Harbaugh is co-owner of Panther Racing in the Indy Racing League, which won the 2001 and 2002 IRL championship. In addition, he has been actively involved in community service ventures, including the Harbaugh Hill Foundation, the James Whitcomb Riley Hospital for Children (Indiana University), the Jim Harbaugh Foundation, the Uhlich Children's Home and the Children's Miracle Network.

Jim and his wife Sarah reside in Palo Alto with their daughter Addison. Jim also has three children, Jay, James, Jr. and Grace.

Coaching Career

Stanford University--Head Coach (2007-09)
2009: 8-5 (Finishes tied for second in league and leads Stanford to first bowl appearance in eight years)
2008: 5-7 (Stanford finishes second in the Pac-10 in rushing offense)
2007: 4-8 (Victories over #2 ranked USC and defending Pac-10 Conference co-champion Cal)

Stanford Year-by-Year Under Jim Harbaugh

2007 (4-8)

Sept-1 UCLA (14) 17-45 (L)
Sept-15 San Jose State 37-0 (W)
Sept-22 Oregon (13) 31-55 (L)
Sept-29 Arizona State (23) 3-41 (L)
Oct-6 @ USC (2) 24-23 (W)
Oct-13 TCU 36-38 (L)
Oct-20 @ Arizona 21-20 (W)
Oct-27 @ Oregon State 6-23 (L)
Nov-3 Washington 9-27 (L)
Nov-10 @ Washington State 17-33 (L)
Nov-24 Notre Dame 14-21 (L)
Dec-1 California 20-13 (W)

2008 (5-7)

Aug-28 Oregon State 36-28 (W)
Sept-6 @ Arizona State (15) 17-41 (L)
Sept-13 @ TCU 14-31 (L)
Sept-20 San Jose State 23-10 (W)
Sept-27 @ Washington 35-28 (W)
Oct-4 @ Notre Dame 21-28 (L)
Oct-11 Arizona 24-23 (W)
Oct-18 @UCLA 20-23 (L)
Nov-1 Washington State 58-0 (W)
Nov-8 @ Oregon 28-35 (L)
Nov-15 USC (6) 23-45 (L)
Nov-22 @ California 16-37 (L)

2009 (8-5)

Sept-5 @ WashingtonState 39-13 (W)
Sept-12 @ Wake Forest 17-24 (L)
Sept-19 San Jose State 42-17 (W)
Sept-26 Washington (24) 34-14 (W)
Oct-3 UCLA 24-16 (W)
Oct-10 @ Oregon State 28-38 (L)
Oct-17 @ Arizona 38-43 (L)
Oct-24 Arizona State 33-14 (W)
Nov-7 Oregon (7) 51-42 (W)
Nov-14 (25) @ USC (11) 55-21 (W)
Nov-21 (14) California 28-34 (L)
Nov-28 Notre Dame 45-38 (W)
Dec-31 (19) vs. Oklahoma (Sun Bowl) 27-31(L)

University of San Diego - Head Coach (2004-06)
2006: 11-1 (Division I-AA Mid Major National Champions, Pioneer Football League Champions)
2005: 11-1 (Division I-AA Mid Major National Champions, Pioneer Football League Champions)
2004: 7-4
Overall Head Coaching Record: 38-21
Stanford Head Coaching Record: 9-15

Oakland Raiders - Quarterbacks Coach (2002-03)

• Oakland reached the 2003 Super Bowl following the 2002 campaign
Western Kentucky - Assistant Coach (1994-2001)
• Served as an NCAA-certified unpaid assistant for his father, Jack, for eight seasons while still playing in the NFL

Playing Career - Highlights

National Football League (1987-2001)
• Played for 15 NFL seasons with five different teams, racking up 26,288 passing yards and 129 passing touchdowns while completing 2,305-of-3,918 passes in 177 games and 140 starts
• Selected the AFC Offensive Player of the Year, NFC Comeback Player of the Year and a Pro Bowl selection in 1995 when he led the Indianapolis Colts to the AFC Championship Game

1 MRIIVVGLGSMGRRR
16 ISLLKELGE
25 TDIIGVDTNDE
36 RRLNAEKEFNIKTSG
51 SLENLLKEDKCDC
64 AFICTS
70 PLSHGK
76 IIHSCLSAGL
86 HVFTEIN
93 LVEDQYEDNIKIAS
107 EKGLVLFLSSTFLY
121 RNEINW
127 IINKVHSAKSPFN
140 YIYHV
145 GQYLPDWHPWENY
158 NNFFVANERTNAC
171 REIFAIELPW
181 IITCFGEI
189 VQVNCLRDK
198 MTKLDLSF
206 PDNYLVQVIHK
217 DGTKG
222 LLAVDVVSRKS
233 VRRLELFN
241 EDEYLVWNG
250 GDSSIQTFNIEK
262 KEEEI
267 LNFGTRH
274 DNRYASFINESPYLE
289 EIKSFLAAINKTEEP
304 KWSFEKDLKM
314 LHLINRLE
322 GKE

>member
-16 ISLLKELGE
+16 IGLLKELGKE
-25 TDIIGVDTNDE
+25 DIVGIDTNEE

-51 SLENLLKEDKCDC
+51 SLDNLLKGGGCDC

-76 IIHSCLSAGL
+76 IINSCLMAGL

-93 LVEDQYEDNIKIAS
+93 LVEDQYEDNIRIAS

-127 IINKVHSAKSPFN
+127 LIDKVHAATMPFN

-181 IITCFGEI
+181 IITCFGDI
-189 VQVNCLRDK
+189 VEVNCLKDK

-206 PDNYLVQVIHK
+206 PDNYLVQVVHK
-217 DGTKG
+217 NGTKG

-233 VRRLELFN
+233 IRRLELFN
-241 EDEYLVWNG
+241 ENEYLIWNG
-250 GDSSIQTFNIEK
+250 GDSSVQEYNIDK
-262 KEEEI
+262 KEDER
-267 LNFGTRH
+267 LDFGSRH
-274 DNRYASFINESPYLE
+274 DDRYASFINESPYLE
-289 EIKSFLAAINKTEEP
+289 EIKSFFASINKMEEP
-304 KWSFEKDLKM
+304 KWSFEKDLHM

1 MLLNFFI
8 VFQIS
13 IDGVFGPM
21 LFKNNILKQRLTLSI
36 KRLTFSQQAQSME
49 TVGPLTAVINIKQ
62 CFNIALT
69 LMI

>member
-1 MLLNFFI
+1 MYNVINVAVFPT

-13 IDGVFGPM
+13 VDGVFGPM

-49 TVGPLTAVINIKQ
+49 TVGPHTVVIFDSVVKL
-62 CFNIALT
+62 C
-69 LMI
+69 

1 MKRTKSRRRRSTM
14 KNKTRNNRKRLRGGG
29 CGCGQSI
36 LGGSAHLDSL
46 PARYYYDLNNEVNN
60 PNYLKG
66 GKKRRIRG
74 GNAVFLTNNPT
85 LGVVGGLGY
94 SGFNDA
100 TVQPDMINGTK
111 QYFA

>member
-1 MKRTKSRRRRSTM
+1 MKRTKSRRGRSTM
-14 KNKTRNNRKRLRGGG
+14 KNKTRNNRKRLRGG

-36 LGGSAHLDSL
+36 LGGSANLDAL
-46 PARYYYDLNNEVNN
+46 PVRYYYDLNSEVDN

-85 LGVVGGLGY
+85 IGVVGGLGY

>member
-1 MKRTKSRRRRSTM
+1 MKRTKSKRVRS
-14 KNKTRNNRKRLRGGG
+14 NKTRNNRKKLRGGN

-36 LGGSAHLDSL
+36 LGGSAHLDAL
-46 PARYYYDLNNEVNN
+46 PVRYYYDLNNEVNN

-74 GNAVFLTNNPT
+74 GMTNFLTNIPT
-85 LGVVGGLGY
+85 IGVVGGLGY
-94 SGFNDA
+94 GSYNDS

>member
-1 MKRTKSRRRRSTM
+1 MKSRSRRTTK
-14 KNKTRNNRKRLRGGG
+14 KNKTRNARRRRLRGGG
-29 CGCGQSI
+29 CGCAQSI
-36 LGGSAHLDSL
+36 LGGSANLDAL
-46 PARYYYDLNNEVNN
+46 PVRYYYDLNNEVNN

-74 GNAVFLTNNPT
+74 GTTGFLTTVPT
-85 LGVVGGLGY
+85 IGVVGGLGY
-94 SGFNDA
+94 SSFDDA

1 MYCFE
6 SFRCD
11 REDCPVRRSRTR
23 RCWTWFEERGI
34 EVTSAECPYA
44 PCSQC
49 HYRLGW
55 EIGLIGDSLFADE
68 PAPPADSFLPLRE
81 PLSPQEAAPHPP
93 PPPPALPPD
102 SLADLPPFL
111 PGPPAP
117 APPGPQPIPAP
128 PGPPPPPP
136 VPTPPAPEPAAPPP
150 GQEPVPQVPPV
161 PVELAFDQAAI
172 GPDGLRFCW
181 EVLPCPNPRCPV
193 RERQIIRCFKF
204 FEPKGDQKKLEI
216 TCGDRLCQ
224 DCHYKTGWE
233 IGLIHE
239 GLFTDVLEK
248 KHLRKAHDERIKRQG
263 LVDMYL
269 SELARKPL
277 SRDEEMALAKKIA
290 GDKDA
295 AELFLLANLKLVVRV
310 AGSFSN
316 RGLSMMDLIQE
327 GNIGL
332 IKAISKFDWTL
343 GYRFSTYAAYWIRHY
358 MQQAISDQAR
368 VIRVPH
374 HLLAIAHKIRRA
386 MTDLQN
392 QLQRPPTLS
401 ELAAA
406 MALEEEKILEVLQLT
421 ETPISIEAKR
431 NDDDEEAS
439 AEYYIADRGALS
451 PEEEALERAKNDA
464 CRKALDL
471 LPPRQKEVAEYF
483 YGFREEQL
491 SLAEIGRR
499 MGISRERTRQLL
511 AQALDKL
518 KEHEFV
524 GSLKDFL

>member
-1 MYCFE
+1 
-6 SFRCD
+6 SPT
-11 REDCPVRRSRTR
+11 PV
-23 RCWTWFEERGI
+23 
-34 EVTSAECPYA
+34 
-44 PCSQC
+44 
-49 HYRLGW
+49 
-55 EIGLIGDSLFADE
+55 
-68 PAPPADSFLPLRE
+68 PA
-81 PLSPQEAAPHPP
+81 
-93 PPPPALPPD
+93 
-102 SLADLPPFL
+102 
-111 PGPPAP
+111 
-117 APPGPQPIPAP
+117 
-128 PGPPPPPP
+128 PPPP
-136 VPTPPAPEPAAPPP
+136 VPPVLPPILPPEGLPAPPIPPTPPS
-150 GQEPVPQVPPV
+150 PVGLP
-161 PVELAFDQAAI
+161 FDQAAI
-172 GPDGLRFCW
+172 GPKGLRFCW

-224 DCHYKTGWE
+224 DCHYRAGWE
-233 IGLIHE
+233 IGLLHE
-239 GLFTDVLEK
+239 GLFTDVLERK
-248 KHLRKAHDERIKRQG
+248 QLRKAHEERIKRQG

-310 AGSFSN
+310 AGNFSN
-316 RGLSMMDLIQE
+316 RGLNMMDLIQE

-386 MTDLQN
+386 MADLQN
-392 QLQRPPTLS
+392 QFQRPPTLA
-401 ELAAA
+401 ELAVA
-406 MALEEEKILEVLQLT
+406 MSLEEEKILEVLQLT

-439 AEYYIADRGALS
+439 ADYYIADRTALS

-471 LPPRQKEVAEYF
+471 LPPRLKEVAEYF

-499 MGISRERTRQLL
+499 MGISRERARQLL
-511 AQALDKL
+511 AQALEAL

• Member of the Indianapolis Colts Ring of Honor
• Ranks among the NFL's all-time Top 50 in career completions (#35), pass attempts (#39) and passing yards (#48)

Carolina Panthers (2001)
2001: Finished his playing career by participating in six games

San Diego Chargers (1999-2000)
2000: Completed 60.9% of his passes
1999: Threw for 2,761 yards (second most in his career)
Baltimore Ravens (1998)
1998: Played in 14 games in his lone season with the Ravens
Indianapolis Colts (1994-97)
1997: Threw for over 2,000 yards for the third straight campaign
1996: Led team to second straight postseason appearance and passed for his Indianapolis career-best 2,630 yards
1995: AFC Championship Game. AFC Offensive Player of the Year, NFL Co-Comeback Player of the Year, Pro Bowl
Career-high 17 TD passes
1994: First season with Indianapolis
Chicago Bears (1987-93)
1993: Posted fourth straight season with over 2,000 passing yards in his seventh and final campaign in Chicago
1992: Played in all 16 regular season games for the second consecutive season
1991: Career-high 3,121 yards in the air and led Chicago to NFC Wild Card game after 11-5 regular season
1990: Reached an NFC Divisional playoff contest after winning Wild Card game and posting 11-5 regular season
1989: Part-time starter
1988: Third string QB behind Jim McMahon and Mike Tomczak
1987: Saw limited action as an NFL rookie after being selected in the first round of the 1987 NFL Draft

College Football (1982-86)

Michigan Wolverines
• Threw for 5,449 yards and 31 touchdowns in his career, while completing 387-of-620 passes
• Added 12 career touchdowns on the ground
• Led Michigan to a 21-3-1 record as a full-time starter in final two collegiate seasons
• First Michigan quarterback to ever throw for over 300 yards in a single game

1986: Led team to 11-2 record, a share of Big Ten regular season title and Rose Bowl appearance
Third in voting for Heisman Trophy, Big Ten Player of the Year, First Team All-American
Second-ranked quarterback in the nation in passing efficiency
School record 2,729 passing yards
1985: Led team to a 10-1-1 overall record, a second place Big Ten finish and Fiesta Bowl victory
1984: Co-led the club with five starts
1983: Saw limited action as a redshirt freshman
1982: Redshirted as a true freshman

Last Updated: March 1, 2010